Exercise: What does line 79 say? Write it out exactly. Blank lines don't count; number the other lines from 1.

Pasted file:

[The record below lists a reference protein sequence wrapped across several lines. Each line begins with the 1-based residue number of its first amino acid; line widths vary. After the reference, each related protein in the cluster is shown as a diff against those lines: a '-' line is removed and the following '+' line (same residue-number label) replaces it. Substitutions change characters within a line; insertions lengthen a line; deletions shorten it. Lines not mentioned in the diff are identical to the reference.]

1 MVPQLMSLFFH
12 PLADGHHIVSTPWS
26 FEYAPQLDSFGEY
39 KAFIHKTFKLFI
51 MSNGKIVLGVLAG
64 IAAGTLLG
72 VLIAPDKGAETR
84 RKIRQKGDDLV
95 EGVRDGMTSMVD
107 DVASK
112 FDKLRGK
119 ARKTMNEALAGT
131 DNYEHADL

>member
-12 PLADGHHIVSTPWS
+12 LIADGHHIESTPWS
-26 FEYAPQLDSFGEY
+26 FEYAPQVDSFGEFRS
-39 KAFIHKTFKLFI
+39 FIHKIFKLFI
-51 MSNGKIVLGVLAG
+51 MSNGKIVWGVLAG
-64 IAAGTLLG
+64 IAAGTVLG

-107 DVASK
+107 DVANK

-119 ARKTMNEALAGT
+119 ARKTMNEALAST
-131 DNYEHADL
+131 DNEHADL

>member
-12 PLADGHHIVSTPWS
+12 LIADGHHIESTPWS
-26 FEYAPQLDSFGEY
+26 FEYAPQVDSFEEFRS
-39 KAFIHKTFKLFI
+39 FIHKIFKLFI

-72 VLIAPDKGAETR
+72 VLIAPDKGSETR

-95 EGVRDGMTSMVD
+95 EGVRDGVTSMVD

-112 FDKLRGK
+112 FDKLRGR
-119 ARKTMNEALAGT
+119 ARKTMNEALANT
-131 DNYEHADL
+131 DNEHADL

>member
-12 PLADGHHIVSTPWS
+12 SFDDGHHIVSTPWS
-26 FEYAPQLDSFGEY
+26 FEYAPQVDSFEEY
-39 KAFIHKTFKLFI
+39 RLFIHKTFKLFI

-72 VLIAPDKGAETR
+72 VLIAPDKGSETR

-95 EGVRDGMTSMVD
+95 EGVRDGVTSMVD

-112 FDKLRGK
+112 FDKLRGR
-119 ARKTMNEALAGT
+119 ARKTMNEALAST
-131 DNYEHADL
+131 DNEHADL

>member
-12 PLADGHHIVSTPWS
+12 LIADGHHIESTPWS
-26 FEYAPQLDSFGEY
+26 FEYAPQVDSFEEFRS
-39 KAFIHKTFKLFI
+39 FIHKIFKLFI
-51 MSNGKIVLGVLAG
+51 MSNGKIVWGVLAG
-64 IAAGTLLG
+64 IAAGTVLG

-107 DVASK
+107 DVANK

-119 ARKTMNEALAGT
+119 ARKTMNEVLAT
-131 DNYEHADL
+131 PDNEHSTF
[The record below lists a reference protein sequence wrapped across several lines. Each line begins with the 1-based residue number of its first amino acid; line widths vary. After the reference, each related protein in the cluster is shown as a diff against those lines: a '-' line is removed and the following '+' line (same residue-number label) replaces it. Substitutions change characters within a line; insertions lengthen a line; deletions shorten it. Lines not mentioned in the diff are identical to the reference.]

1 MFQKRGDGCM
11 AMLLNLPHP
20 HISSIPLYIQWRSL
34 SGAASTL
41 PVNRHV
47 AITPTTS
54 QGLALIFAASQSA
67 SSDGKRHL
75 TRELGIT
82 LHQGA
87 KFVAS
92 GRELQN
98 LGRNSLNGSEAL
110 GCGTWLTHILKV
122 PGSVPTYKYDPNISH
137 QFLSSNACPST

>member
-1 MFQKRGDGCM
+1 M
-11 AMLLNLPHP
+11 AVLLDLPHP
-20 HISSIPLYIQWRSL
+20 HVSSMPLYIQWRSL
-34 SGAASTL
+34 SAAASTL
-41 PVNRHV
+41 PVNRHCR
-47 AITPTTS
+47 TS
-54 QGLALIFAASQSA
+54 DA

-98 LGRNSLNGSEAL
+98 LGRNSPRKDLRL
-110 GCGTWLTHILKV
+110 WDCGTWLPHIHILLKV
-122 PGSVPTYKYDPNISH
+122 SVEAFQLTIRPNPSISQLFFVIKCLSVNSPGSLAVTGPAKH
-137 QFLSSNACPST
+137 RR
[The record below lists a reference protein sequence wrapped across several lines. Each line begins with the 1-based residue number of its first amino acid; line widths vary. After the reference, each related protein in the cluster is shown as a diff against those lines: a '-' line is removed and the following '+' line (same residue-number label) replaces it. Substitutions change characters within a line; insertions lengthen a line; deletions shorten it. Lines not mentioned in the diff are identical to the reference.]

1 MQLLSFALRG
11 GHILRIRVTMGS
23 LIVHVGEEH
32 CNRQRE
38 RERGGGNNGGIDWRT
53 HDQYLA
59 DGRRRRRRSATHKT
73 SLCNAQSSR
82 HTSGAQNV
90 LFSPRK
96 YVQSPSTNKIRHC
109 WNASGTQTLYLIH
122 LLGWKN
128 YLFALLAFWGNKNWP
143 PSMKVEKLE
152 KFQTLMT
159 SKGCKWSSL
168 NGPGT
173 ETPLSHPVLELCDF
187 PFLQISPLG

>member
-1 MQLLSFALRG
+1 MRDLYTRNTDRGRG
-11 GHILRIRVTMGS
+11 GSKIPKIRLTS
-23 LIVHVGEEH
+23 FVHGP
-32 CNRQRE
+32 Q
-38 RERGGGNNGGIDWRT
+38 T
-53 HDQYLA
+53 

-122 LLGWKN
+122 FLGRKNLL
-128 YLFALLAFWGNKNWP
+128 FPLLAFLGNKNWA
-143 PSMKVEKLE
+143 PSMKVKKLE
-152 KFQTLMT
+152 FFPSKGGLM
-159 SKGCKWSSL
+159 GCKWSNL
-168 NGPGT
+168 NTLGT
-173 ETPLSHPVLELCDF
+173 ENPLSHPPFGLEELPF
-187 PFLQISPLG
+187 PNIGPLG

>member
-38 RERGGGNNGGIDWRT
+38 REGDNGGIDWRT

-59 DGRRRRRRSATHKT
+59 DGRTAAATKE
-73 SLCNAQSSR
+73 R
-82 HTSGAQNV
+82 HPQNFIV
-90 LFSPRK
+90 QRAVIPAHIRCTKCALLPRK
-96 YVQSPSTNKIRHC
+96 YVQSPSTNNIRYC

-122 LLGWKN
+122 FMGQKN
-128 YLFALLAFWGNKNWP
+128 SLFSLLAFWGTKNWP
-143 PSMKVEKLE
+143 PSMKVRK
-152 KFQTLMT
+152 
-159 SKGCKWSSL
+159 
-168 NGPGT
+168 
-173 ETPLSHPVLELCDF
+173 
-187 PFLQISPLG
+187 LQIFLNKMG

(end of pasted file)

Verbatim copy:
-119 ARKTMNEALAGT